Equipping a small recording studio comes with a list of things you simply must have in order to set everything ready for work. But although you may think that this move is somehow complex and requires a lot of thinking, planning and a significant amount of money spent on equipment, relax: it’s a lot easier and not as expensive as you may have heard. However, what you do need to have in advance, is a dose of knowledge in the area, a desire to create music and to actually be devoted to that job. Otherwise, your equipment will turn out to be quite expensive. So, in a nutshell, you’ll need to buy sound equipment elements and a few cables to connect everything and start working.
The first thing to get when you buy sound equipment is a pair of quality headphones. You don’t need more than a pair simply because at the beginning, you’ll be recording by yourself. But, you do need one pair of quality headphones, and specifically, one of the 2 very specific designs:
- closed headphones for tracking – which offer optimal isolation but the quality of the sound is significantly lower;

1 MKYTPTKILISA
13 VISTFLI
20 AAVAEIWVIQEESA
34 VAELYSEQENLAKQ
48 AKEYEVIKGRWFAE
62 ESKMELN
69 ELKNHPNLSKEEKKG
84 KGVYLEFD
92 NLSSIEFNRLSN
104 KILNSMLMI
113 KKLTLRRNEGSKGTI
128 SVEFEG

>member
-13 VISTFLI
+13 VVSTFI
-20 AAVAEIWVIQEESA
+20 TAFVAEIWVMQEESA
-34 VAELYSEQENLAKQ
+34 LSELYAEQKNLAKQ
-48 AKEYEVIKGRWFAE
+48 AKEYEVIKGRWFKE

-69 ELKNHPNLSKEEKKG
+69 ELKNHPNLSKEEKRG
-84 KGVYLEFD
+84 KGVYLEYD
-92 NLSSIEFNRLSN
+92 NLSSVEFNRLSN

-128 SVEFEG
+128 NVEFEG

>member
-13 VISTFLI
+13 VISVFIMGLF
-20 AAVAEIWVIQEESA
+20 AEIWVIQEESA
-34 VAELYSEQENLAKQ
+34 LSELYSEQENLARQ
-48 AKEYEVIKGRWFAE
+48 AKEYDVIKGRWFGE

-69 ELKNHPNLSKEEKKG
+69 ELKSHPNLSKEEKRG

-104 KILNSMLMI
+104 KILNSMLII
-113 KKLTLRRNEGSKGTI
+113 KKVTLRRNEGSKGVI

- open back headphones – which offer the reverse combination: better sound quality, but less isolation.
Professional suggestion would be to go for the closed back headphones as these are considered necessary for every first-time recording studio.
You probably know these as speakers, as they were commonly known before they became studio monitors and nearfield monitors. As it seems, these are a lot more sophisticated in their design, and feature a number of tonal enhancements, which allows the sound to be of a better quality, which wasn’t a case with the previous devices. The flatter frequency response, which results in a totally uncoloured sound, is what makes these speakers such a necessary piece of sound equipment for a basic recording studio.
I don’t need to mention how important it is to have a computer and a special software that will allow you to record, mix and alter sounds in order to create music. Ideally, you’ll want to have the fastest one for your work, but all of today’s computers offer a pretty satisfying speed of work which makes them perfect for starting small. With the fast computer comes the DAW, or Digital Audio Workstation, which is a software for mixing, editing and recording music on a PC. This comes with an interface, which is the hardware with which you connect your gear to the computer. For a first-time studio, it would be best to get the combo: the interface and the software as a package instead buying them separately.
To sum up, these would be the basic elements for starting to record music. Of course, you’d need a few basic cables to connect all the elements, but basically this is what the equipment comes down to. Once you rule this constellation of elements, you’ll know what you need to get next so you can climb the ladder in the recording area.